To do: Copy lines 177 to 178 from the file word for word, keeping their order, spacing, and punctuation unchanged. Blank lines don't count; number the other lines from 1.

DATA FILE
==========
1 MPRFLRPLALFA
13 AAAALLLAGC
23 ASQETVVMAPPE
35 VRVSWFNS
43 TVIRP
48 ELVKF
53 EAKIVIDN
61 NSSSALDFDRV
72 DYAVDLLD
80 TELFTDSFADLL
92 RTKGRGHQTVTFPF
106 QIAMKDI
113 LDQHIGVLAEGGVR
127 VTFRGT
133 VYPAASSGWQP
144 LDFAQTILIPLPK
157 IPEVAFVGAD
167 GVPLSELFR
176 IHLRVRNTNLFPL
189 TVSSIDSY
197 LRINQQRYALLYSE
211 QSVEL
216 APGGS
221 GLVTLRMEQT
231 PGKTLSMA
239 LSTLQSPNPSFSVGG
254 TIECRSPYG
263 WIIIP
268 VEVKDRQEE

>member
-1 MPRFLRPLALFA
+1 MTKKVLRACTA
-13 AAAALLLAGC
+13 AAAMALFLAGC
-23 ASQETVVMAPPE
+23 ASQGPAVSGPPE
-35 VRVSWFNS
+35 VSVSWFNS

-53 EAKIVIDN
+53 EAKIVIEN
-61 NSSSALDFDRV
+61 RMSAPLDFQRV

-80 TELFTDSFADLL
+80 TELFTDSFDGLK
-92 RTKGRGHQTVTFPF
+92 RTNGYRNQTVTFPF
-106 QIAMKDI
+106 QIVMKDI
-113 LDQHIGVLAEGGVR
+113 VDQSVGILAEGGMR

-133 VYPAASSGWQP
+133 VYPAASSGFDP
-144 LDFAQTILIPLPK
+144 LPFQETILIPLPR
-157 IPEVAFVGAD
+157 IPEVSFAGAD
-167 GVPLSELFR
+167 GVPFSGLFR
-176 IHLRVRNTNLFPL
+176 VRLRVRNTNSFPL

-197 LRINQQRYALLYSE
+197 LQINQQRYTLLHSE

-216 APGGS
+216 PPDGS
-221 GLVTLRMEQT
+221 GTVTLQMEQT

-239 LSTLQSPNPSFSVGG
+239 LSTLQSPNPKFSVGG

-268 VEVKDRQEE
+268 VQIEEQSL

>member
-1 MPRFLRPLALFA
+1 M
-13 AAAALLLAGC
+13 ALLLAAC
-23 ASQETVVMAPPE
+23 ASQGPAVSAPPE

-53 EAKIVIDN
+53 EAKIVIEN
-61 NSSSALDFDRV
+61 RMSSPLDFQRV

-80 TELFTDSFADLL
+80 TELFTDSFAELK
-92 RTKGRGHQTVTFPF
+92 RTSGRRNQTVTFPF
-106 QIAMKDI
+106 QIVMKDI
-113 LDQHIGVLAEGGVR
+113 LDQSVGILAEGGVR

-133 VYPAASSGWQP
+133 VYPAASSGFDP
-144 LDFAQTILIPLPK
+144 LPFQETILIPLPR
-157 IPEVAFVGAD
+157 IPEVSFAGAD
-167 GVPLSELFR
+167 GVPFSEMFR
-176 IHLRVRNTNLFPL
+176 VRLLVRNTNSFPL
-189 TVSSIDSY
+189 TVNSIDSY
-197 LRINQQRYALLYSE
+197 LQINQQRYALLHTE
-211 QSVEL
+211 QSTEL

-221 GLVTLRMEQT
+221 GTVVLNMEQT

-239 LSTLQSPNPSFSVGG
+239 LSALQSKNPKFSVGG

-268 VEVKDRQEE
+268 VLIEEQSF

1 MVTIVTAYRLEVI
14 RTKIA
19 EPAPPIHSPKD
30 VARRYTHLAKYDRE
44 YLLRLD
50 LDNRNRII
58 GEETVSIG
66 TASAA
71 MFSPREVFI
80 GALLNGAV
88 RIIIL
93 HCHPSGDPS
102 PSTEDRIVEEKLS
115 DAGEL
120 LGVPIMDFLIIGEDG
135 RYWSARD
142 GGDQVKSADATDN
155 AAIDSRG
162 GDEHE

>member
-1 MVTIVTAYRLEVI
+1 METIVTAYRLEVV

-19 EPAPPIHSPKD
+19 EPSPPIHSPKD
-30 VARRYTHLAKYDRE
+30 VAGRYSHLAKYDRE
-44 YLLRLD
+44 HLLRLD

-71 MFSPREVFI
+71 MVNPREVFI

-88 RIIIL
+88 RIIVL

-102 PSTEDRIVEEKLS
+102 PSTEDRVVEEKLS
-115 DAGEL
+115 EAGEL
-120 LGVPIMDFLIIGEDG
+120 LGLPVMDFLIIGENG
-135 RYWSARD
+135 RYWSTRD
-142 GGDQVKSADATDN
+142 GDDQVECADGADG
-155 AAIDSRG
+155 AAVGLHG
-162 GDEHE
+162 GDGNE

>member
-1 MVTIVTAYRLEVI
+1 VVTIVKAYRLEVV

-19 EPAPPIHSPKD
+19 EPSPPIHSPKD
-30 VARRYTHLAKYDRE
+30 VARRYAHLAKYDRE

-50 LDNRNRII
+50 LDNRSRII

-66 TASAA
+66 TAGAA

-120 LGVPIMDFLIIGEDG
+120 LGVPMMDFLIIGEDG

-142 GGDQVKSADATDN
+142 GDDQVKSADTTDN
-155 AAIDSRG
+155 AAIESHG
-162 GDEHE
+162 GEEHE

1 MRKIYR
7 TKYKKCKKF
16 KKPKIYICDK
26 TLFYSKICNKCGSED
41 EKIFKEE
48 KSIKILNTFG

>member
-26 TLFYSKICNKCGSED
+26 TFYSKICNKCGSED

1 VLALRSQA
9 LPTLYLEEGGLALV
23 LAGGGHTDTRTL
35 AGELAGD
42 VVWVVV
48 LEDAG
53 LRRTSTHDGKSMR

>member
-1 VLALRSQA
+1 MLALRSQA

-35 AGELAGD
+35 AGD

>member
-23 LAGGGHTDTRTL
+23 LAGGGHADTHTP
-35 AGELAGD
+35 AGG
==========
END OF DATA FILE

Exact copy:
1 MRKIYR
7 TKYKKCKKF